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Progress was one of the speakers in the livestock stage at the event and he talked about the relationship between the spread of African Swine Fever and feed. According to Vin- cent, there is definitely a relationship; however, the connec- tion between feed and the ASF virus differs from country to country: “Feed can play a role in the spread of ASF, mostly when production is fairly basic. If the use of swill, forage or plasma is not done professionally, this could be a risk. When swine production is professionalised, these effects wouldn’t occur.” On the other hand, feed could also play a role in solv- ing the ASF problem, mainly when it’s part of a bigger strat- egy on biosecurity and vaccination. Above all, emphasises Vincent, human behavior is key in both the spread and the strategy. “If the farmers and industry are aware of what kind of virus it is, what it does and doesn’t do, that would help a lot in combating it. And for that reason I think that knowl- edge sharing and transparent, immediate reporting about outbreaks is essential.”


Animal nutrition in an antibiotic free era Besides sustainability and feed safety, animal health was a re- curring topic during the All About Feed Forum. Nowadays, our livestock can be seen as Olympic athletes and the ques- tion is how to keep our highly productive livestock healthy. Feed plays a major role in the wellbeing of animals and the reduction of antibiotic use the last years requires new in- sights and solutions in the field of animal nutrition. Walter van Hofstraeten, senior consultant poultry nutrition at Scho- thorst Feed Research, talked about poultry feed formulation in an antibiotic free era. He highlighted the effect of several nutrients in poultry diets: “When you don’t use antibiotic growth promotors (AGP) in the diets it is important to reduce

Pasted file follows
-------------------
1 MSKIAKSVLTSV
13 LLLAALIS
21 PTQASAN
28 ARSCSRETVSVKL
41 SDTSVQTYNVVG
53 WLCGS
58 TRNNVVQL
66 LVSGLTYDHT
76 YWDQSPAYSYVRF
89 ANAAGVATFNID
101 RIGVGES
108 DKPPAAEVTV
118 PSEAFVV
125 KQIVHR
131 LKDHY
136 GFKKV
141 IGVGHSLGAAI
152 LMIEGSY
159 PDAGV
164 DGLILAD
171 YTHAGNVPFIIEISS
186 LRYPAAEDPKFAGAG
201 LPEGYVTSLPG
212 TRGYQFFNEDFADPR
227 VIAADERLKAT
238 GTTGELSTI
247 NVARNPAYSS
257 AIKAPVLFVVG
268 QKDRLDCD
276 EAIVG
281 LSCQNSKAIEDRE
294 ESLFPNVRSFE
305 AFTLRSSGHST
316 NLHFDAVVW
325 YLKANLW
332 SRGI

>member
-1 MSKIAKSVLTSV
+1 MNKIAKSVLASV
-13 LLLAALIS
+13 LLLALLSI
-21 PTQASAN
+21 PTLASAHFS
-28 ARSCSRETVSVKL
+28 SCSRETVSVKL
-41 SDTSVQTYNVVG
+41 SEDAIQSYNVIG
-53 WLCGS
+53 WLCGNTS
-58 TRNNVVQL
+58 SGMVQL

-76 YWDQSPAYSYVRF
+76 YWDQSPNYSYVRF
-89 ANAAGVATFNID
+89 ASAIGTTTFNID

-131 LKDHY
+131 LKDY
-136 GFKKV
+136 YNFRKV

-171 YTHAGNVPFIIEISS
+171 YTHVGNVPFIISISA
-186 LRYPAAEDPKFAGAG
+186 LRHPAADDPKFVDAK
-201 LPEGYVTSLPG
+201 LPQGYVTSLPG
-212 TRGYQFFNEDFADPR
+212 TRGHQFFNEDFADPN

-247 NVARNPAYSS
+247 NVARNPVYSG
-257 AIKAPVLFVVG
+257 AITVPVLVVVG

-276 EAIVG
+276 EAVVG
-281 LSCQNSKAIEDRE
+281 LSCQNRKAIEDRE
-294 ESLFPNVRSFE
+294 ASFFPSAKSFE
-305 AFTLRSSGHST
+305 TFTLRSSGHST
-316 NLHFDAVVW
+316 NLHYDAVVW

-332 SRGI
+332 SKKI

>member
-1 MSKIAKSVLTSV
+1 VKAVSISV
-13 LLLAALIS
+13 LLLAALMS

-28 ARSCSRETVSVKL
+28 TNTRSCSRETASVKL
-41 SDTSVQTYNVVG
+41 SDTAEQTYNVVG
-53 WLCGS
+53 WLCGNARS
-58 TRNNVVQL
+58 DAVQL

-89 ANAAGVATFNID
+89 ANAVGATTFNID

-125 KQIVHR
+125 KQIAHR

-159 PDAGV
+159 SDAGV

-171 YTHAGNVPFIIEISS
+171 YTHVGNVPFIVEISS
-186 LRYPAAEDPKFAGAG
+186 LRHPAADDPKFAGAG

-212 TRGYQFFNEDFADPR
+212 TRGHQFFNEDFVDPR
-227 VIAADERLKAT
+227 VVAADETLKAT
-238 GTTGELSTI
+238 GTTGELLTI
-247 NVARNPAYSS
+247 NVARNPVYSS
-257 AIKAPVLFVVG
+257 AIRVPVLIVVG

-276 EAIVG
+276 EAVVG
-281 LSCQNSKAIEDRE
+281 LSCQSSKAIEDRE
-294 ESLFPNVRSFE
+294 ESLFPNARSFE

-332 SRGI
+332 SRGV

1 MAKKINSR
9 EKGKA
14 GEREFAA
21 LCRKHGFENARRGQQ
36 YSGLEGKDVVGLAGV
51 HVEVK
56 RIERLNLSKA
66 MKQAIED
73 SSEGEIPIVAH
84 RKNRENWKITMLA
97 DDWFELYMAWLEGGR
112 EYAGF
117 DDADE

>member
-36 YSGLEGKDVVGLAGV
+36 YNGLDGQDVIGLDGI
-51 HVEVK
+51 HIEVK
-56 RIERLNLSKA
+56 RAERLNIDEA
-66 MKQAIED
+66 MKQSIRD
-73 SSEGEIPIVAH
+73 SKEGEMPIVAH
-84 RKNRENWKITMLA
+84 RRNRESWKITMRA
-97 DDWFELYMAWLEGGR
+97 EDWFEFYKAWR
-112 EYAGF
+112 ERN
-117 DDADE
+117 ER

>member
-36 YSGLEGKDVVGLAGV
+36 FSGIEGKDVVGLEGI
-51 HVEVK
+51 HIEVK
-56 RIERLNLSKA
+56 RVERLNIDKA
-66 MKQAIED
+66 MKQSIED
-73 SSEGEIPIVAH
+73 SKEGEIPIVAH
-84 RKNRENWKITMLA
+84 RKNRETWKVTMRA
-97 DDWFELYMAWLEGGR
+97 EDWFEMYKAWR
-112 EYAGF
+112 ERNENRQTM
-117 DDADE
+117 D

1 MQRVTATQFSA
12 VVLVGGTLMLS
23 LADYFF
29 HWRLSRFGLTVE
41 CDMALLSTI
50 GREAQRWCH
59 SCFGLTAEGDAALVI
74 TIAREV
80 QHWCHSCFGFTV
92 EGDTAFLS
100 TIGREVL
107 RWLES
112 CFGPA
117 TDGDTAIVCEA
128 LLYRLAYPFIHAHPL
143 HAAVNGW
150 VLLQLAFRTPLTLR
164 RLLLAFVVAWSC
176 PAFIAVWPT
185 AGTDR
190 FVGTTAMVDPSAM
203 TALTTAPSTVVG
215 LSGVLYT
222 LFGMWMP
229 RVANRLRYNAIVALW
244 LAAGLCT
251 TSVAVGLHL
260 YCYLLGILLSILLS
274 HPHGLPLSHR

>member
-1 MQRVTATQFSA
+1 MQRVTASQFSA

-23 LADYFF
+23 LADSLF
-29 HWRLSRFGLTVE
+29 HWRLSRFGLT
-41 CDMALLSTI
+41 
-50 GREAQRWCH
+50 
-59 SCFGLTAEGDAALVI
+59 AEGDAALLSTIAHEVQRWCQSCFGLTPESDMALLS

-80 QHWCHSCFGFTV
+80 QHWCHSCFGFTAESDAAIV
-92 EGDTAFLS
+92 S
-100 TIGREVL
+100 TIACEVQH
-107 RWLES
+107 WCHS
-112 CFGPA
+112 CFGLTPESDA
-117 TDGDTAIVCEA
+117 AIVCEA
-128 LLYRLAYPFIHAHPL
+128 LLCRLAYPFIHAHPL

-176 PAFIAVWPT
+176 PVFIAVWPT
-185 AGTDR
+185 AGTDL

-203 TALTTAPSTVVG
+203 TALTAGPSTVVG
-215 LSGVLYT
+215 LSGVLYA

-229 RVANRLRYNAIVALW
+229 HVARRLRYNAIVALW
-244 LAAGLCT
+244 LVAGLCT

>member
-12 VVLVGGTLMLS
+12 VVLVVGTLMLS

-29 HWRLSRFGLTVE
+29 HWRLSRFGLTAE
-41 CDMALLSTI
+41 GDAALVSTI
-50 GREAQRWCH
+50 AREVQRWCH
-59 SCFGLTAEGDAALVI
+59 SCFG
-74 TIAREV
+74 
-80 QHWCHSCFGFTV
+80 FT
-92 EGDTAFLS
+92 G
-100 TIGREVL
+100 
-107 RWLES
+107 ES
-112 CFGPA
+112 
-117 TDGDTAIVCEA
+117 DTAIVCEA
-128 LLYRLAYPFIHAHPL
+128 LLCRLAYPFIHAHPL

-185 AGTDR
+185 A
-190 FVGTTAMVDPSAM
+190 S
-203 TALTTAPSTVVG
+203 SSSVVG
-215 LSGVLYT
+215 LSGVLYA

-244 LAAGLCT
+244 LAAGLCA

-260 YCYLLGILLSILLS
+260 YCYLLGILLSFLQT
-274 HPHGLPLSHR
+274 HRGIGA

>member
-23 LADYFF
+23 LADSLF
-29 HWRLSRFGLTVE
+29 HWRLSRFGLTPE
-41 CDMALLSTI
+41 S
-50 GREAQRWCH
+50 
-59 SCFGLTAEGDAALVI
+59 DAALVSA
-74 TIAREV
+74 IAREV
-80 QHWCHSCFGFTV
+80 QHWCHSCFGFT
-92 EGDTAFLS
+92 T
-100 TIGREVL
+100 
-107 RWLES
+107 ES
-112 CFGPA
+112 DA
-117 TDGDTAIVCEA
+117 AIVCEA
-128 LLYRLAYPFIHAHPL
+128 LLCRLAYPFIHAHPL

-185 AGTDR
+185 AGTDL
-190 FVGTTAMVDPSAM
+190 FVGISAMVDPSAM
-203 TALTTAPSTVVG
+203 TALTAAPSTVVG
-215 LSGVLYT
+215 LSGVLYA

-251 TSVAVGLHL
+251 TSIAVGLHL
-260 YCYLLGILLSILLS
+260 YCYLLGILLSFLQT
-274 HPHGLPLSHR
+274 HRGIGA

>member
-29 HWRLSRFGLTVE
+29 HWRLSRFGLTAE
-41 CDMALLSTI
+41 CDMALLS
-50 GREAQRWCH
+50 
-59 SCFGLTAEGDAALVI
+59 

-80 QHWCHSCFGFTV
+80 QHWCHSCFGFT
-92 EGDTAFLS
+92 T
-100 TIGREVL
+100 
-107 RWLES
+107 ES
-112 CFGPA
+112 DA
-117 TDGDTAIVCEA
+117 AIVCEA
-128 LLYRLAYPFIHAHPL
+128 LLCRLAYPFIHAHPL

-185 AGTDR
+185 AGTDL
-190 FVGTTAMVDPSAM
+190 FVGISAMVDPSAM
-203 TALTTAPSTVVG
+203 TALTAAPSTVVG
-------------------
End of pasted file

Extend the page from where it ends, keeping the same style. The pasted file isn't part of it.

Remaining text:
▶ ALL ABOUT FEED | Volume 29, No. 5/6, 2021 9


gut viscosity, by the use of NSP degrading enzymes. Secondly it is important to use good digestible fat sources that are rich in MCFA, such as coconut oil. Thirdly, recent research has shown that it is positive to use some inert fibre sources and to avoid too much fibre from fermentable sources.” In the case of protein, Walter suggests reducing the use of in- digestible protein and a lower dietary crude protein level. Looking to the future, when it could be necessary to reduce dietary protein, synthetic amino acids may become more im- portant. Walter: “Mostly the number of different amino acids used will increase.”


With more than 20 speakers presenting, the Virtual All About Feed forum was a informative and successfull event and we hope you enjoyed this first edition. The digital event brought to- gether many professionals from the industry and we would like to thank all participants and partners for joining.


The Virtual All About Feed Fo- rum, which was held on 27 May, brought togeth- er many profes- sionals from the industry.


Pig Progress edi- tor Vincent ter Beek discussed the relationship between African Swine Fever and feed.


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